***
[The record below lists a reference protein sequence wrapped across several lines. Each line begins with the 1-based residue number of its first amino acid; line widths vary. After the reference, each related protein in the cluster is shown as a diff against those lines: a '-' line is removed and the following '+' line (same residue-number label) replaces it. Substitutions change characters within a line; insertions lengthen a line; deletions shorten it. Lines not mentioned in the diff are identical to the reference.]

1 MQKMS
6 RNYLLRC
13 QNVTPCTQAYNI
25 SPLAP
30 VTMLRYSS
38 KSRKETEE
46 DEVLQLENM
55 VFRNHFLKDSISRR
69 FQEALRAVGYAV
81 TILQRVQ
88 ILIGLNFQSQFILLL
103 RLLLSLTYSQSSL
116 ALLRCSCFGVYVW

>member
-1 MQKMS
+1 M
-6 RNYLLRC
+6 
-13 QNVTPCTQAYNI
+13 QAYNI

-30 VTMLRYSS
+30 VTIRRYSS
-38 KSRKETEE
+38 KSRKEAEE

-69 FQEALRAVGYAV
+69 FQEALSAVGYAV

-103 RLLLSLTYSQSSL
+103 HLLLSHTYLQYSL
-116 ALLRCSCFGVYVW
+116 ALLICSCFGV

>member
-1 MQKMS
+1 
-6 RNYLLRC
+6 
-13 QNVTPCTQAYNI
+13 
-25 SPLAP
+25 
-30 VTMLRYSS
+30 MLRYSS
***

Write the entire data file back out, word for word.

[The record below lists a reference protein sequence wrapped across several lines. Each line begins with the 1-based residue number of its first amino acid; line widths vary. After the reference, each related protein in the cluster is shown as a diff against those lines: a '-' line is removed and the following '+' line (same residue-number label) replaces it. Substitutions change characters within a line; insertions lengthen a line; deletions shorten it. Lines not mentioned in the diff are identical to the reference.]

1 MQKMS
6 RNYLLRC
13 QNVTPCTQAYNI
25 SPLAP
30 VTMLRYSS
38 KSRKETEE
46 DEVLQLENM
55 VFRNHFLKDSISRR
69 FQEALRAVGYAV
81 TILQRVQ
88 ILIGLNFQSQFILLL
103 RLLLSLTYSQSSL
116 ALLRCSCFGVYVW

>member
-1 MQKMS
+1 M
-6 RNYLLRC
+6 
-13 QNVTPCTQAYNI
+13 QAYNI

-30 VTMLRYSS
+30 VTIRRYSS
-38 KSRKETEE
+38 KSRKEAEE

-69 FQEALRAVGYAV
+69 FQEALSAVGYAV

-103 RLLLSLTYSQSSL
+103 HLLLSHTYLQYSL
-116 ALLRCSCFGVYVW
+116 ALLICSCFGV

>member
-1 MQKMS
+1 
-6 RNYLLRC
+6 
-13 QNVTPCTQAYNI
+13 
-25 SPLAP
+25 
-30 VTMLRYSS
+30 MLRYSS